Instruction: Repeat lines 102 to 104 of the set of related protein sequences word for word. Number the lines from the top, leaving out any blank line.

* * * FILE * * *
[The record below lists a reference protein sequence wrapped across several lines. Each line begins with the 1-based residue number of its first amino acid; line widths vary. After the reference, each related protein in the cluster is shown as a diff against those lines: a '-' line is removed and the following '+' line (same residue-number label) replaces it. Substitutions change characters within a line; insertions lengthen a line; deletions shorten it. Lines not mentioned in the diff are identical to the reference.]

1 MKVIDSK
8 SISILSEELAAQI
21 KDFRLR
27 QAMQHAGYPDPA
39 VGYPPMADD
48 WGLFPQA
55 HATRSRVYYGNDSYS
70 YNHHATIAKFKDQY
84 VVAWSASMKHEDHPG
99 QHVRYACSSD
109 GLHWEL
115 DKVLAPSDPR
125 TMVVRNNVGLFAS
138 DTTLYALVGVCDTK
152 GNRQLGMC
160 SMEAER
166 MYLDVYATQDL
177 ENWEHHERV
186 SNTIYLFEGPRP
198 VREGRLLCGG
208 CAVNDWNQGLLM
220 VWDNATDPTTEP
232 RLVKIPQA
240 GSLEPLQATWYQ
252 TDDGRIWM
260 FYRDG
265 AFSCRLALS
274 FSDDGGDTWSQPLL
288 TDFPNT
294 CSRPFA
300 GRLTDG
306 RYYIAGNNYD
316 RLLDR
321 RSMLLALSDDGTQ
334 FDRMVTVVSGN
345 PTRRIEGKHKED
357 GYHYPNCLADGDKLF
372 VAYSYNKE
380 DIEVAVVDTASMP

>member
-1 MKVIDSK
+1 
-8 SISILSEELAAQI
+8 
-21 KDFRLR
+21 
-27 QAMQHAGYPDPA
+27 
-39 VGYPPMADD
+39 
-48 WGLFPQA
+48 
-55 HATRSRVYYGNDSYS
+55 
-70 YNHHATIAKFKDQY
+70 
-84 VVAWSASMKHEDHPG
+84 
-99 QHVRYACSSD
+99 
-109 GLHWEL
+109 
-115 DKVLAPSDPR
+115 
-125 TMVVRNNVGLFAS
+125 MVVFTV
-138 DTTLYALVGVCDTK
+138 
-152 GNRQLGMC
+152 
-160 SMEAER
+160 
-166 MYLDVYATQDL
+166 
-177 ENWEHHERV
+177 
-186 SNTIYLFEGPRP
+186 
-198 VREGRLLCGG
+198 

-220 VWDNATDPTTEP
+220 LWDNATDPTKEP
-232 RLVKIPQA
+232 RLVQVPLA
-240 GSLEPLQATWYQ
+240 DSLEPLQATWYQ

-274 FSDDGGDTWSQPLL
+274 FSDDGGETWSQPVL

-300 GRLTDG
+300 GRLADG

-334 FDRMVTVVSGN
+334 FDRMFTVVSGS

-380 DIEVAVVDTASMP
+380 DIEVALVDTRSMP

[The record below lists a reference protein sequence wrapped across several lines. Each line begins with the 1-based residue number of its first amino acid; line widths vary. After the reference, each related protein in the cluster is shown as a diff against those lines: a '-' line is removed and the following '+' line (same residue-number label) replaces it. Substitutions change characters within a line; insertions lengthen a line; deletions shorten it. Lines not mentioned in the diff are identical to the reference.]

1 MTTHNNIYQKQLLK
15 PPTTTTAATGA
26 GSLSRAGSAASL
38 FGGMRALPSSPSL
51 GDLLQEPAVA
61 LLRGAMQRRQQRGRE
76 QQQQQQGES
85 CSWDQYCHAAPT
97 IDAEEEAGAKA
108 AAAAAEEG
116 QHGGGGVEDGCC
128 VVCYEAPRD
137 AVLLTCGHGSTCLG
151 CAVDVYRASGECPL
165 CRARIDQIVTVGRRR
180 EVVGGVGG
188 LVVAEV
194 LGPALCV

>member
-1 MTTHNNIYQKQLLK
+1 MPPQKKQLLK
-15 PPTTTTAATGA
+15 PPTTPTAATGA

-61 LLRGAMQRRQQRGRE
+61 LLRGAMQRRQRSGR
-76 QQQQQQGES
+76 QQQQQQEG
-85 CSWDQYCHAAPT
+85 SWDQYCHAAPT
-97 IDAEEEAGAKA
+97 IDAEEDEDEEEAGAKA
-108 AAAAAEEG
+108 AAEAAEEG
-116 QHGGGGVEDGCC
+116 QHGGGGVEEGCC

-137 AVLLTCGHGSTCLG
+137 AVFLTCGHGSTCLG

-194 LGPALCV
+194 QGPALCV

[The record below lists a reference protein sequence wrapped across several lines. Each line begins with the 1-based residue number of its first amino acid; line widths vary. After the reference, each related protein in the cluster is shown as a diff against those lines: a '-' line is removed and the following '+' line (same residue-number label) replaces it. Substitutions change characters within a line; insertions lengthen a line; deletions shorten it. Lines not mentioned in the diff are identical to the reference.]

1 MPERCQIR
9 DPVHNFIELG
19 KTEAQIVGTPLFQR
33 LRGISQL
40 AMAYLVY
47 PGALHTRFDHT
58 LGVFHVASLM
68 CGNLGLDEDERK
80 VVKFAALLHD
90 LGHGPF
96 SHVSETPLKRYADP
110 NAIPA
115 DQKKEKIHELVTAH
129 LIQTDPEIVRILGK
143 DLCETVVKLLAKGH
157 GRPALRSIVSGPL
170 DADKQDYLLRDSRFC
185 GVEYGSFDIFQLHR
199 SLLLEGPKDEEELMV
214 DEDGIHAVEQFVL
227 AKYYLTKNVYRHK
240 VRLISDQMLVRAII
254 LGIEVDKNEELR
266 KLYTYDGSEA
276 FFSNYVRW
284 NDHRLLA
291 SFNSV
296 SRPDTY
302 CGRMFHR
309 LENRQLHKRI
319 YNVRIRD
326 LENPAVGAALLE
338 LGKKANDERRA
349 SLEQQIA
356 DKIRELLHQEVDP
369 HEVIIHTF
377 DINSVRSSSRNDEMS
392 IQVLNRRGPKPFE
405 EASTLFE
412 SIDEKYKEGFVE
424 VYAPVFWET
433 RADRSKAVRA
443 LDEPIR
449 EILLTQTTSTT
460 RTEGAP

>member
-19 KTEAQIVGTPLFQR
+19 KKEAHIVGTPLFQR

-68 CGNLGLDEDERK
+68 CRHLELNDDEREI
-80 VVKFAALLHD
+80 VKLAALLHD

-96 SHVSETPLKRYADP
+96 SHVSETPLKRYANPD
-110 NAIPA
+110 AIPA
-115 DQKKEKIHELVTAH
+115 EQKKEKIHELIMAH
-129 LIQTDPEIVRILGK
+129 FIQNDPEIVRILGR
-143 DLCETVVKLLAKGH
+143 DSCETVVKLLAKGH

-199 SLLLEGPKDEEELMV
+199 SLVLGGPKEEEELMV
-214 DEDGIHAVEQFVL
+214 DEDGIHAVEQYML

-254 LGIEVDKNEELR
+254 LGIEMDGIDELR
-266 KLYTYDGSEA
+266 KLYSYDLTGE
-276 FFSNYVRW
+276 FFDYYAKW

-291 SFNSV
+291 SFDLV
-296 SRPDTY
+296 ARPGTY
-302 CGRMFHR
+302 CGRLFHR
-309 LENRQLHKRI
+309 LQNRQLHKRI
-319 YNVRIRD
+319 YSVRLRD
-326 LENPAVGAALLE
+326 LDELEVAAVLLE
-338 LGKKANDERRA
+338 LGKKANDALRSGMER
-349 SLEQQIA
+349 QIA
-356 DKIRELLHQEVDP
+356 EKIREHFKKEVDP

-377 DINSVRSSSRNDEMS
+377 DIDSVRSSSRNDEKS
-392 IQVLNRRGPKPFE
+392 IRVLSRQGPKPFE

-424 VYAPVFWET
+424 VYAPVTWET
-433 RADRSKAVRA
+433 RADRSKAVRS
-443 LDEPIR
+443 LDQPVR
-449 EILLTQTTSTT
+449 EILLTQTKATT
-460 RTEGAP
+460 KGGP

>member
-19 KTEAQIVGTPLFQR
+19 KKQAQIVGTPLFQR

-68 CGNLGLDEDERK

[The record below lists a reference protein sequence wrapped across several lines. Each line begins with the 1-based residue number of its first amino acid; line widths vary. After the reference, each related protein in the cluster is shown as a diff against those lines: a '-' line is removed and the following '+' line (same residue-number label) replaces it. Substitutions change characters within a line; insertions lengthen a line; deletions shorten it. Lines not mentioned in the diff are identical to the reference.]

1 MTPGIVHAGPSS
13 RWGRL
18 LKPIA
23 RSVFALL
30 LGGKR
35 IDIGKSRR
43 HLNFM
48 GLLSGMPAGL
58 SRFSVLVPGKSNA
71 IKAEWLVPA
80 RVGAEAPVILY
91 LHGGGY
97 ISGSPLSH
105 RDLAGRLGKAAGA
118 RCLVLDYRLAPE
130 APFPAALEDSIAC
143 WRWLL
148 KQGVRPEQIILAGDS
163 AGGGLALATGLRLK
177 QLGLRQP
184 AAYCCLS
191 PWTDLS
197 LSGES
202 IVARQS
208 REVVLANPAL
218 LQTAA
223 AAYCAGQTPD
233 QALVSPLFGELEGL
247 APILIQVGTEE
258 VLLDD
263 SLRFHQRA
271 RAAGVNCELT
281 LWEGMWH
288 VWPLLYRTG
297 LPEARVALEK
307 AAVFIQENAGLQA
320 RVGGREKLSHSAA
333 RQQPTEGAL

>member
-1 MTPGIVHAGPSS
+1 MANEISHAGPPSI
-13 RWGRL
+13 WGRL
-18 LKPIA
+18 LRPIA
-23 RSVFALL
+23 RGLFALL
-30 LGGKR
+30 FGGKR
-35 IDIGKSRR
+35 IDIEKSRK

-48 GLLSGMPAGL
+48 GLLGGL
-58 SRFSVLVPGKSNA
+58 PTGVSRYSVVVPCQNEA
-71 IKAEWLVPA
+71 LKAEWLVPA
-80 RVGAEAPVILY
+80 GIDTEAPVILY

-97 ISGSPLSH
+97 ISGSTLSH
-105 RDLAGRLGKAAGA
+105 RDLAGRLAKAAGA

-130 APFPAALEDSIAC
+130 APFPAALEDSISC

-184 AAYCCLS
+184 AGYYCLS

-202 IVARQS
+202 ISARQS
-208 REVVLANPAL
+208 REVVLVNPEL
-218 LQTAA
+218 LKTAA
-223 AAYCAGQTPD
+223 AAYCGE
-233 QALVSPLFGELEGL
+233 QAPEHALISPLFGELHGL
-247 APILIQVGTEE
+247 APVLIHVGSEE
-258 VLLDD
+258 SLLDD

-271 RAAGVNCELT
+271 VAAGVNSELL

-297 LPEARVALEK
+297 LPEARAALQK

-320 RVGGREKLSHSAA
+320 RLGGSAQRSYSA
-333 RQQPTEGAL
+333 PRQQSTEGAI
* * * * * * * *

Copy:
61 LLRGAMQRRQQRGRE
76 QQQQQQGES
85 CSWDQYCHAAPT